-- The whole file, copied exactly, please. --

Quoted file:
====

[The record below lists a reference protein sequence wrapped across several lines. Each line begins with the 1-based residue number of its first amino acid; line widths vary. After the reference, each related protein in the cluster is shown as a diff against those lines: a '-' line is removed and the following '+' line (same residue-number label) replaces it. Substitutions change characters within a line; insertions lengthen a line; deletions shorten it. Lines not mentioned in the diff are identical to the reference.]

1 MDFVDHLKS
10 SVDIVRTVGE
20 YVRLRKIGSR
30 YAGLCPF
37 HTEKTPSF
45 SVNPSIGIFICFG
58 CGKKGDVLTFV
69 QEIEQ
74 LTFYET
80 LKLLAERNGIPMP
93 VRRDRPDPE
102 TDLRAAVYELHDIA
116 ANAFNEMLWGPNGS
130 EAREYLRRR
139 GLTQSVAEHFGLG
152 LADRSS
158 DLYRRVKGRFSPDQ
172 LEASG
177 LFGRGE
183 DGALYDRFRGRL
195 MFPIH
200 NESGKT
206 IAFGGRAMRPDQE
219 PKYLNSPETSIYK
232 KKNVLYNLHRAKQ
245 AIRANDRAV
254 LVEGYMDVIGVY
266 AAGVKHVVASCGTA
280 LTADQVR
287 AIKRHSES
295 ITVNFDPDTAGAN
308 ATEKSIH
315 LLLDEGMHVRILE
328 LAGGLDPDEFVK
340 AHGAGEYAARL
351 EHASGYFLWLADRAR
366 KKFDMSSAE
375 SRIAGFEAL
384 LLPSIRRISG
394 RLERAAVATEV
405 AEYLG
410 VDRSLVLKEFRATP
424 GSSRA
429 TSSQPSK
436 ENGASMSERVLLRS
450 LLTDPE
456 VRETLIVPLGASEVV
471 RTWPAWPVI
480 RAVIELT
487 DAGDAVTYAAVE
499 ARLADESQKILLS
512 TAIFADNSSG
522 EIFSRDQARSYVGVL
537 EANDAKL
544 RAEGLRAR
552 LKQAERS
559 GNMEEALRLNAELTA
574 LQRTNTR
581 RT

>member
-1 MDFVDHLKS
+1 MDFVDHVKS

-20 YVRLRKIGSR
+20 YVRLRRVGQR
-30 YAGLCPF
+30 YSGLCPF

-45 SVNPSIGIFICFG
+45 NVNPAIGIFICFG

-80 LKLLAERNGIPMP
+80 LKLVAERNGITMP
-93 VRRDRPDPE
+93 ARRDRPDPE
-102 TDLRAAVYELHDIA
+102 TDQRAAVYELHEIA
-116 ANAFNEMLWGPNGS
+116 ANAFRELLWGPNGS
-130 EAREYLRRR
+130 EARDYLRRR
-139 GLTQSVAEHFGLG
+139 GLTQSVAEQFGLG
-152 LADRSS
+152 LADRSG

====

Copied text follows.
[The record below lists a reference protein sequence wrapped across several lines. Each line begins with the 1-based residue number of its first amino acid; line widths vary. After the reference, each related protein in the cluster is shown as a diff against those lines: a '-' line is removed and the following '+' line (same residue-number label) replaces it. Substitutions change characters within a line; insertions lengthen a line; deletions shorten it. Lines not mentioned in the diff are identical to the reference.]

1 MDFVDHLKS
10 SVDIVRTVGE
20 YVRLRKIGSR
30 YAGLCPF
37 HTEKTPSF
45 SVNPSIGIFICFG
58 CGKKGDVLTFV
69 QEIEQ
74 LTFYET
80 LKLLAERNGIPMP
93 VRRDRPDPE
102 TDLRAAVYELHDIA
116 ANAFNEMLWGPNGS
130 EAREYLRRR
139 GLTQSVAEHFGLG
152 LADRSS
158 DLYRRVKGRFSPDQ
172 LEASG
177 LFGRGE
183 DGALYDRFRGRL
195 MFPIH
200 NESGKT
206 IAFGGRAMRPDQE
219 PKYLNSPETSIYK
232 KKNVLYNLHRAKQ
245 AIRANDRAV
254 LVEGYMDVIGVY
266 AAGVKHVVASCGTA
280 LTADQVR
287 AIKRHSES
295 ITVNFDPDTAGAN
308 ATEKSIH
315 LLLDEGMHVRILE
328 LAGGLDPDEFVK
340 AHGAGEYAARL
351 EHASGYFLWLADRAR
366 KKFDMSSAE
375 SRIAGFEAL
384 LLPSIRRISG
394 RLERAAVATEV
405 AEYLG
410 VDRSLVLKEFRATP
424 GSSRA
429 TSSQPSK
436 ENGASMSERVLLRS
450 LLTDPE
456 VRETLIVPLGASEVV
471 RTWPAWPVI
480 RAVIELT
487 DAGDAVTYAAVE
499 ARLADESQKILLS
512 TAIFADNSSG
522 EIFSRDQARSYVGVL
537 EANDAKL
544 RAEGLRAR
552 LKQAERS
559 GNMEEALRLNAELTA
574 LQRTNTR
581 RT

>member
-1 MDFVDHLKS
+1 MDFVDHVKS

-20 YVRLRKIGSR
+20 YVRLRRVGQR
-30 YAGLCPF
+30 YSGLCPF

-45 SVNPSIGIFICFG
+45 NVNPAIGIFICFG

-80 LKLLAERNGIPMP
+80 LKLVAERNGITMP
-93 VRRDRPDPE
+93 ARRDRPDPE
-102 TDLRAAVYELHDIA
+102 TDQRAAVYELHEIA
-116 ANAFNEMLWGPNGS
+116 ANAFRELLWGPNGS
-130 EAREYLRRR
+130 EARDYLRRR
-139 GLTQSVAEHFGLG
+139 GLTQSVAEQFGLG
-152 LADRSS
+152 LADRSG